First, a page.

If the making of the arbitration agreement or the failure, neglect, or refusal to perform the same be in issue, the court shall proceed summarily to the trial thereof....
This Court has repeatedly held that "whether a person is a party to (an) arbitration agreement ... is included within the statutory issue of 'the making of the arbitration agreement.' " Interocean Shipping Co. v. National Shipping and Trading Corp., 462 F.2d 673, 677 (2d Cir. 1972). See McAllister Brothers, Inc. v. A & S Transportation Co., 621 F.2d 519, 524 (2d Cir. 1980). Of course, to warrant a trial under 9 U.S.C. § 4, the issue raised must be "genuine," Almacenes Fernandez S.A. v. Golodetz, 148 F.2d 625, 628 (2d Cir. 1945):
To make a genuine issue entitling the plaintiff to a trial by jury, an unequivocal denial that the agreement had been made was needed, and some evidence should have been produced to substantiate the denial.
We conclude that Orient's evidence challenging the agency claim was sufficient to raise a "genuine" issue of fact under Golodetz. The district court therefore erred in refusing to conduct a trial on the issue. The principal document Interbras submitted to the district court to support its contention of agency was a telex from its own legal department. While we make no comment on the telex other than to observe that it does assert an agency relationship, we acknowledge that Orient's desire to cross-examine its author is well founded in view of Orient's charge that the telex is factually incorrect and self-serving.
In addition, Orient argues that Frota's assignment of its rights to Interbras is inconsistent with an agency relationship. Counsel for Interbras attempted to reconcile this inconsistency, stating at oral argument: "At the time that assignment was requested, apparently (Interbras) felt that in order to arbitrate in its own name it needed (a) document." We think Orient should be accorded a full opportunity to probe what appears to us a confusing sub-charter arrangement. Moreover, Judge Knapp made his decision without the benefit of testimony from a Frota representative which might elucidate much of the confusion which confronts us.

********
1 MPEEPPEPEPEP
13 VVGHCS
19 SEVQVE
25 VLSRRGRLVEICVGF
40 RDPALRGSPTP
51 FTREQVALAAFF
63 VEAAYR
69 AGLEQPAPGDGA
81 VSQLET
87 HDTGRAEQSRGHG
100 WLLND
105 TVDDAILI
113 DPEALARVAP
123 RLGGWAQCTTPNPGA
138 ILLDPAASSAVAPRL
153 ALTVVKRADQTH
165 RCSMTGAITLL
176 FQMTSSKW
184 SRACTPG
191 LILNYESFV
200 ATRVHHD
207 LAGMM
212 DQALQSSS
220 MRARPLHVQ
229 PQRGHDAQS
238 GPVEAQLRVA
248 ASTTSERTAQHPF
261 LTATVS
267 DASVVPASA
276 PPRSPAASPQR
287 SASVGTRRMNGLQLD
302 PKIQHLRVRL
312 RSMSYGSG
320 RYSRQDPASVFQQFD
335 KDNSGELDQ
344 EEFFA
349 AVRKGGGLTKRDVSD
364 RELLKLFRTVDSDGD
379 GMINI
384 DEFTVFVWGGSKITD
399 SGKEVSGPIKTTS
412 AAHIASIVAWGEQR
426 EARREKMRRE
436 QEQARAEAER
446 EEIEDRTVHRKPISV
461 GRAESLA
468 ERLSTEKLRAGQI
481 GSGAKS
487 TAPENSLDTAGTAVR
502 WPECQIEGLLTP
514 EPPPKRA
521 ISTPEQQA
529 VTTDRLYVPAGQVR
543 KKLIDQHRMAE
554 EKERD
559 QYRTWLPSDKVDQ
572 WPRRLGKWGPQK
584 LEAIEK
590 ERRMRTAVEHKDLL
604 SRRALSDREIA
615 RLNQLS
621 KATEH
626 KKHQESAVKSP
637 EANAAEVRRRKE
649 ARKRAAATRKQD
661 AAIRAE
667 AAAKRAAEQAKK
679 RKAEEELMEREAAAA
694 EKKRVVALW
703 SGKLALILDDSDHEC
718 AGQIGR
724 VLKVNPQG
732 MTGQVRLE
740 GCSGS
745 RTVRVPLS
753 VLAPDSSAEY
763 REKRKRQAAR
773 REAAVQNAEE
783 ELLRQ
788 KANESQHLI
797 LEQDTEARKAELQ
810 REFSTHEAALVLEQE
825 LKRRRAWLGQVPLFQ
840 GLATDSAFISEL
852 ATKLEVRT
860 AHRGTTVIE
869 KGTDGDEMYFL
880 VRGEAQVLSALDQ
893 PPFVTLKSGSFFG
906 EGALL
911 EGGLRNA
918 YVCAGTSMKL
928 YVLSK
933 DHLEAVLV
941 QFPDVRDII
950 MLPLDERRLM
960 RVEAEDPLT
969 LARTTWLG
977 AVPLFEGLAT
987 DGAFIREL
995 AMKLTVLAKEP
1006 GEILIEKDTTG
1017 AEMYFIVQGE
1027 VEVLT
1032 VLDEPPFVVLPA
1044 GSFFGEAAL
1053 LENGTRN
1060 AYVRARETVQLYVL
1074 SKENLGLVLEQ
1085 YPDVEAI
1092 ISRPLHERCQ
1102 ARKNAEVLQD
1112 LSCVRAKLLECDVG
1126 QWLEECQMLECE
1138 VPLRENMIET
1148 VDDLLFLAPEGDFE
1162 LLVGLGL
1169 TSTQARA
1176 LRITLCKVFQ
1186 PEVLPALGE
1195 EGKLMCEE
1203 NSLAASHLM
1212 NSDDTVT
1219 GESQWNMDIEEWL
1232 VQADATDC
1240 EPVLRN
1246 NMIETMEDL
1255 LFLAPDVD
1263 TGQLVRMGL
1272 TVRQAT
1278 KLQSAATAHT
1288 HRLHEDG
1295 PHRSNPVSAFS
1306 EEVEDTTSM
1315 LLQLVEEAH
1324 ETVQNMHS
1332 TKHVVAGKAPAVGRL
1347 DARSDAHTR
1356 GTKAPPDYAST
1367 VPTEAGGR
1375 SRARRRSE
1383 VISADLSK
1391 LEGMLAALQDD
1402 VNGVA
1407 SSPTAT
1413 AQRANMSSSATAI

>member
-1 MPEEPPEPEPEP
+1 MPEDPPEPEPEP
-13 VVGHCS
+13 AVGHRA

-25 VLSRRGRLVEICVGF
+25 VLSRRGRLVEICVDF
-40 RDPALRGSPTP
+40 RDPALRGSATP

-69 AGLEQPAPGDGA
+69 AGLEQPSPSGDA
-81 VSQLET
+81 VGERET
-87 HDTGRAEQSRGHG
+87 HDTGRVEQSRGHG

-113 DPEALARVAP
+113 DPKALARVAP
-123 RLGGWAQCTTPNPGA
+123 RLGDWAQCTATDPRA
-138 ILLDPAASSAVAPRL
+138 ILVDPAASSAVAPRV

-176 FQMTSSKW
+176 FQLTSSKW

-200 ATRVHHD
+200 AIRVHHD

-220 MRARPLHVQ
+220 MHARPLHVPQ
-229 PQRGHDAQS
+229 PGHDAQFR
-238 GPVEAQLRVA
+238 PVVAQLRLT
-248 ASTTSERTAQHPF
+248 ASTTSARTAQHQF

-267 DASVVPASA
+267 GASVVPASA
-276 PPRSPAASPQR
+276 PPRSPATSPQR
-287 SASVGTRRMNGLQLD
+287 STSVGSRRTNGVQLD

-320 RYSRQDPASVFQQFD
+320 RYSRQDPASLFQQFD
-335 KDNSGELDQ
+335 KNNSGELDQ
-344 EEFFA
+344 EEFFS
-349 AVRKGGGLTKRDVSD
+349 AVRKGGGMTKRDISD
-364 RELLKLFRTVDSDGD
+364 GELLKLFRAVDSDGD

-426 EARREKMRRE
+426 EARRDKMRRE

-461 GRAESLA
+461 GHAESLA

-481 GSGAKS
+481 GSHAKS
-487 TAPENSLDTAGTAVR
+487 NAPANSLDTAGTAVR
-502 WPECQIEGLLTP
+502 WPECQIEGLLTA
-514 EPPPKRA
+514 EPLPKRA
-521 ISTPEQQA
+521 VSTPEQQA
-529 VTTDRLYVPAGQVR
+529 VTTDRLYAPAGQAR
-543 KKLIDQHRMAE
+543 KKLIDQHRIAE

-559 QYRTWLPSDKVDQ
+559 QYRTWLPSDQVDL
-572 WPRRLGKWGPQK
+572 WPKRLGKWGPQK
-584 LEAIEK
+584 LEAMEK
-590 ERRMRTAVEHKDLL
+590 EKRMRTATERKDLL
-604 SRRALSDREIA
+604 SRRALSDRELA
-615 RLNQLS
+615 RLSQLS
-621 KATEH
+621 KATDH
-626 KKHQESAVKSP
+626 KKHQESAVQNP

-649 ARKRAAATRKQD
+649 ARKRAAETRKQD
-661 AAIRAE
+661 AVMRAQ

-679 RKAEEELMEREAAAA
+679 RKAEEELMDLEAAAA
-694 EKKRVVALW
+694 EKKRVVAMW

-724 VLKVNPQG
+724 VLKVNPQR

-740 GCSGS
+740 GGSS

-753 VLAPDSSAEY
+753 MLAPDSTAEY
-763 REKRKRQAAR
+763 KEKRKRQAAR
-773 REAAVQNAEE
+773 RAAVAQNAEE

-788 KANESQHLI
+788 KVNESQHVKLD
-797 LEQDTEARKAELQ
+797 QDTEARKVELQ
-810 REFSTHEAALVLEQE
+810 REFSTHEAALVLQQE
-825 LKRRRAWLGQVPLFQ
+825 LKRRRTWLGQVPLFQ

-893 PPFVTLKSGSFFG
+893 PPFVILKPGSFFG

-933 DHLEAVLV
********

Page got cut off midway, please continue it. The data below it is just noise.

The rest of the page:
Accordingly, we reverse and remand for a trial on the issue of agency.
Reversed and remanded. Each party shall bear its own costs.
Honorable Edmund L. Palmieri, United States District Judge for the Southern District of New York, sitting by designation
Orient contended, in opposing the initial demand for arbitration, that Interbras could avail itself of Frota's arbitration clause only with respect to claims which Frota itself could assert against Orient. Under the terms of the exculpatory "side letter," Orient reasoned, Frota could never be liable for the claim in this case. Since Frota could have no occasion to assert a claim to arbitrate in this case, Orient argued that Interbras, as Frota's assignee, could not demand arbitration either
Interbras then altered its theory from assignment to agency in the lower court proceedings, and stated at argument before us "We are not relying on the question of assignment-we are relying on the fact that Interbras is the undisclosed principal of Frota and as such has the uninhibited right to take any steps under the charter agreement between Orient and Frota." We therefore consider the assignment theory abandoned and express no views on its merits.
The telex, dated July 11, 1980, is signed "Afranio Acioli De Oliveira, Acting Head, Contract Section." It does not indicate the company which employs De Oliveira, however. Nevertheless, the letter from Interbras' counsel which introduced the telex to the district court stated: "inquiry was made by the undersigned of client's legal department based in Rio de Janeiro, Brazil, and the telex ... which was received from the head of the Contracts Section ... is informative." The letter demonstrates that De Oliveira is the Acting Head of Interbras' Contract Section and that Interbras submitted to the district court a telex from its own legal department to support its claim of agency